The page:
prolonged by few cm (and power consumption has increased - up to 850W without elyt filter
capacitors). But at the same time I raplaced resonant capacitor too so it may be rather affected
by this. I measured current draw of the whole driver circuit and it was 170 mA with zero
voltage over IGBT's power rail and 217 mA under full load at 380 - 400 kHz.
Just for a test I tried to measure heatsink warm up within
90s on full power. I used digital temperature sensor Dallas DS18B20 placed in a hole in
heatsink near 2 cm from IGBT case connected to PC (BTW Dallas 1-wire bus proved a good
noise imunity against the radiated field from TC :). Heatsink temperature had risen from 30°C
ambient temperature to 45°C (maximum occurred after some delay after shut down due to thermal
inertia). So temperature difference is 15°C and I calculated heatsink thermal capacitance
to be 388 J /°C. This means that IGBTs must heated 65 W or more.
But I don't know how much heat was radiated away so this calculation doesn't give much
Here are some oscillograms of high side MOSFET gate voltage
(2 on the left side) and high side IGBT after replacement (2 on the right side). One is taken
for minimal power when PLL is not locked yet and other is for max. power.
And finally here are some photos of streamers. The 1st photo on left
is without the resonant primary capacitor, next are with Cres. All on full power. And one sparky
movie (DivX 5.1; 176 kB). As a further project I plan to
build a full-bridge with four FGH60N6S2 IGBTs and with some smarter driving circuit.
8.8.2005 Now I have powerful HV/HF supply
so I decided to build a homemade Geisslerovu tube.
Very simple and quick experiment can be done with an old glass syringe that we choke by wet finger
and pull out the piston so low pressure area is created inside the cylinder. Then we put it in RF field
around top of CW running tesla coil. If there's sufficient intensity you will see glowing discharge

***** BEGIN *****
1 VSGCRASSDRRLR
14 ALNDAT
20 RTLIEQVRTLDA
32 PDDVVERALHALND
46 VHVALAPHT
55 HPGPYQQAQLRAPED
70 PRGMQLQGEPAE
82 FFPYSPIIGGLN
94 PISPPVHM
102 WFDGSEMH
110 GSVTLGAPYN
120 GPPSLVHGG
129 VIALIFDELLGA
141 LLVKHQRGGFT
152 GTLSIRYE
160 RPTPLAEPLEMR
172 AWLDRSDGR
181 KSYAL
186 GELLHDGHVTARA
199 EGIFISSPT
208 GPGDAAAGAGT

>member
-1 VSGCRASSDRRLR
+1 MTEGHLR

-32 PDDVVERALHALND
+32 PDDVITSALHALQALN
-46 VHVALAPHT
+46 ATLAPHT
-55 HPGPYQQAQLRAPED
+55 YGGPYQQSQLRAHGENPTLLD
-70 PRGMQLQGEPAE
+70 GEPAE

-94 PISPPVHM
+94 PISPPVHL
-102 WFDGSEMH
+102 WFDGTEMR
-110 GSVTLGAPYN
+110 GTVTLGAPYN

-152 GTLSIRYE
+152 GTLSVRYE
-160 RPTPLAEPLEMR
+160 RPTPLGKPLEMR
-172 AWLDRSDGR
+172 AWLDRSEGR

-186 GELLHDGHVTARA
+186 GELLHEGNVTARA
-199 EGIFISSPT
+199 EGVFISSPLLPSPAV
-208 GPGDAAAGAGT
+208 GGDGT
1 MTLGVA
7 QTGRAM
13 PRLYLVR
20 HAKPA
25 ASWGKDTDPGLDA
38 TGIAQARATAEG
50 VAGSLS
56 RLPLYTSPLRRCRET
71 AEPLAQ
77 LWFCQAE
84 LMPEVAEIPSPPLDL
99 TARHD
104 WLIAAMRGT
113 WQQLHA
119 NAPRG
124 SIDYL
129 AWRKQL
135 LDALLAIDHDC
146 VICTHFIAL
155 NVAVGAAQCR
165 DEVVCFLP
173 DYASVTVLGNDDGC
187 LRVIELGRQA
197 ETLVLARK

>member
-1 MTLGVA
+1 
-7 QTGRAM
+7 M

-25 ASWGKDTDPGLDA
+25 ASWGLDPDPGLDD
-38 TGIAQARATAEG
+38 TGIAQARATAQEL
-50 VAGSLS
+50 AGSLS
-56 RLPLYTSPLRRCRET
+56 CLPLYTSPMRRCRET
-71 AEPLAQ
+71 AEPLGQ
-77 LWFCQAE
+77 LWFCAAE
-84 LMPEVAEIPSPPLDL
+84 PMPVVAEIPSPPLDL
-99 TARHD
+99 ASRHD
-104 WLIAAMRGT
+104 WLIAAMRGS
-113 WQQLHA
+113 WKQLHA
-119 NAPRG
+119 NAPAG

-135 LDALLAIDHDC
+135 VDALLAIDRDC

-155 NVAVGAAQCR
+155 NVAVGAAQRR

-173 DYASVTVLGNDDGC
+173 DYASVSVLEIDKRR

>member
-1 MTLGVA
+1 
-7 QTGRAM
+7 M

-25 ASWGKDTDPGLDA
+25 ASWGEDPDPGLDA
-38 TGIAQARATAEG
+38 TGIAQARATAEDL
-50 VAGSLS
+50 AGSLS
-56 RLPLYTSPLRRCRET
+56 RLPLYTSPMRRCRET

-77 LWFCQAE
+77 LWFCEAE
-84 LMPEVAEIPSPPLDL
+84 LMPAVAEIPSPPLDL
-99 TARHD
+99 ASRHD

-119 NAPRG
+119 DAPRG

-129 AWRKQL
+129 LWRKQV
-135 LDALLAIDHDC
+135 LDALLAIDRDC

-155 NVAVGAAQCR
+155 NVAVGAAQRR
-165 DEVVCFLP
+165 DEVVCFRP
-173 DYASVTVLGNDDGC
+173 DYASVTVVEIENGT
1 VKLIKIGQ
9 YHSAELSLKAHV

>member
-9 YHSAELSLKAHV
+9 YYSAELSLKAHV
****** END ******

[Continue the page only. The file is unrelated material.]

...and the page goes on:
inside. I don't suggest to try this with a plastic syringe because it will melt and you get RF burns to
your fingers from the discharge. It worked for me on the first try but I would like something bigger.
I chose an elongated glass from olives (height about 14 cm).
I drilled a hole through the metal cap and soldered a piece of copper pipe inside. One electrode
was made from a needle spike soldered to inner side of the cap. Second electrode is freely lying
at the bottom of the glass (capacitive coupling only). It's made of a small screw with grinded
spike and washer that stabilizes it in position where spike is directed oposite to top electrode.
I connected the copper pipe protruding from the cap to intake of a compressor from an old fridge by
a piece of short hose. Output of the compressor was going to another glass with water. I turned
on the compressor and I was waiting untill bubbling in water disappear. I have no idea what level
of depression was there because I don't have equipment to measure it. Then I strongly pressed the
hose by tongs and pulled out one end from compressor intake pipe and stuffed it by a metal roller.
There's a risk of sucking outer air inside the glass during this operation. I tried it more times